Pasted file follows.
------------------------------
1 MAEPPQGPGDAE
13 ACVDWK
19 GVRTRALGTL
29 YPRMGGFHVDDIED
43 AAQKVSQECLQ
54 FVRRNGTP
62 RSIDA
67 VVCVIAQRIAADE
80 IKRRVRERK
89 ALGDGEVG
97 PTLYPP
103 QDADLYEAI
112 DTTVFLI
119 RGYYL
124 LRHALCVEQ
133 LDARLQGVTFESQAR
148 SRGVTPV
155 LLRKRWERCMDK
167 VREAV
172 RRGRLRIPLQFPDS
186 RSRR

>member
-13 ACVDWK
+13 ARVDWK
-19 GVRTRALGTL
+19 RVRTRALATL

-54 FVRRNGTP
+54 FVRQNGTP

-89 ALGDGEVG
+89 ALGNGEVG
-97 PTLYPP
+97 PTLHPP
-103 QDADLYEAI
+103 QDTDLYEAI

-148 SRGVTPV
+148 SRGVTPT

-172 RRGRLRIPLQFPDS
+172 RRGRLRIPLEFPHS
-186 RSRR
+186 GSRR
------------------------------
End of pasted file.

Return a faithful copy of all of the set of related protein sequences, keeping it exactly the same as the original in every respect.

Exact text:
1 MAEPPQGPGDAE
13 ACVDWK
19 GVRTRALGTL
29 YPRMGGFHVDDIED
43 AAQKVSQECLQ
54 FVRRNGTP
62 RSIDA
67 VVCVIAQRIAADE
80 IKRRVRERK
89 ALGDGEVG
97 PTLYPP
103 QDADLYEAI
112 DTTVFLI
119 RGYYL
124 LRHALCVEQ
133 LDARLQGVTFESQAR
148 SRGVTPV
155 LLRKRWERCMDK
167 VREAV
172 RRGRLRIPLQFPDS
186 RSRR

>member
-13 ACVDWK
+13 ARVDWK
-19 GVRTRALGTL
+19 RVRTRALATL

-54 FVRRNGTP
+54 FVRQNGTP

-89 ALGDGEVG
+89 ALGNGEVG
-97 PTLYPP
+97 PTLHPP
-103 QDADLYEAI
+103 QDTDLYEAI

-148 SRGVTPV
+148 SRGVTPT

-172 RRGRLRIPLQFPDS
+172 RRGRLRIPLEFPHS
-186 RSRR
+186 GSRR